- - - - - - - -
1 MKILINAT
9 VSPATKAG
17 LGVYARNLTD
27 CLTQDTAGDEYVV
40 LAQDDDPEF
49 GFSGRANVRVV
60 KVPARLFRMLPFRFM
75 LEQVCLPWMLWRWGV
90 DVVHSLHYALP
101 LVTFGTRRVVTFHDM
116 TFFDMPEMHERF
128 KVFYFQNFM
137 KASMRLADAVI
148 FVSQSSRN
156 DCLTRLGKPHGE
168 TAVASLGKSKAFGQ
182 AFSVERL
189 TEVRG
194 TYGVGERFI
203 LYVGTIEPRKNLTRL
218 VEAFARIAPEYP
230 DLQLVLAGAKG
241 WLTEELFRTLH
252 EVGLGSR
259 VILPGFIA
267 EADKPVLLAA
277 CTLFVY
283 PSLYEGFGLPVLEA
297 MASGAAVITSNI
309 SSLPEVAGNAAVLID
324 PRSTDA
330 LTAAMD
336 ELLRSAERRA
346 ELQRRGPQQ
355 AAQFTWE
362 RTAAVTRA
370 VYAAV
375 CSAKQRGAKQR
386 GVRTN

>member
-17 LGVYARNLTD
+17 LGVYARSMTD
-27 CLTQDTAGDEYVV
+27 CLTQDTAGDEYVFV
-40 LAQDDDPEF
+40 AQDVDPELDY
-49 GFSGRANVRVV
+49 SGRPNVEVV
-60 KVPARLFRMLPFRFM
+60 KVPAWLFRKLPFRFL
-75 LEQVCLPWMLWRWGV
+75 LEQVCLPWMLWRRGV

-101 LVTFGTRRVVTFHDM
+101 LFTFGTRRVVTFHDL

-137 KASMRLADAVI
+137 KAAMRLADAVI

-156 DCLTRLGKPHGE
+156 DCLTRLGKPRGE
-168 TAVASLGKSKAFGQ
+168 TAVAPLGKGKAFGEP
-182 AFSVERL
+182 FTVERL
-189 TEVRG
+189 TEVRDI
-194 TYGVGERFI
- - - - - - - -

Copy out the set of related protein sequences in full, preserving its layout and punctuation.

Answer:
1 MKILINAT
9 VSPATKAG
17 LGVYARNLTD
27 CLTQDTAGDEYVV
40 LAQDDDPEF
49 GFSGRANVRVV
60 KVPARLFRMLPFRFM
75 LEQVCLPWMLWRWGV
90 DVVHSLHYALP
101 LVTFGTRRVVTFHDM
116 TFFDMPEMHERF
128 KVFYFQNFM
137 KASMRLADAVI
148 FVSQSSRN
156 DCLTRLGKPHGE
168 TAVASLGKSKAFGQ
182 AFSVERL
189 TEVRG
194 TYGVGERFI
203 LYVGTIEPRKNLTRL
218 VEAFARIAPEYP
230 DLQLVLAGAKG
241 WLTEELFRTLH
252 EVGLGSR
259 VILPGFIA
267 EADKPVLLAA
277 CTLFVY
283 PSLYEGFGLPVLEA
297 MASGAAVITSNI
309 SSLPEVAGNAAVLID
324 PRSTDA
330 LTAAMD
336 ELLRSAERRA
346 ELQRRGPQQ
355 AAQFTWE
362 RTAAVTRA
370 VYAAV
375 CSAKQRGAKQR
386 GVRTN

>member
-17 LGVYARNLTD
+17 LGVYARSMTD
-27 CLTQDTAGDEYVV
+27 CLTQDTAGDEYVFV
-40 LAQDDDPEF
+40 AQDVDPELDY
-49 GFSGRANVRVV
+49 SGRPNVEVV
-60 KVPARLFRMLPFRFM
+60 KVPAWLFRKLPFRFL
-75 LEQVCLPWMLWRWGV
+75 LEQVCLPWMLWRRGV

-101 LVTFGTRRVVTFHDM
+101 LFTFGTRRVVTFHDL

-137 KASMRLADAVI
+137 KAAMRLADAVI

-156 DCLTRLGKPHGE
+156 DCLTRLGKPRGE
-168 TAVASLGKSKAFGQ
+168 TAVAPLGKGKAFGEP
-182 AFSVERL
+182 FTVERL
-189 TEVRG
+189 TEVRDI
-194 TYGVGERFI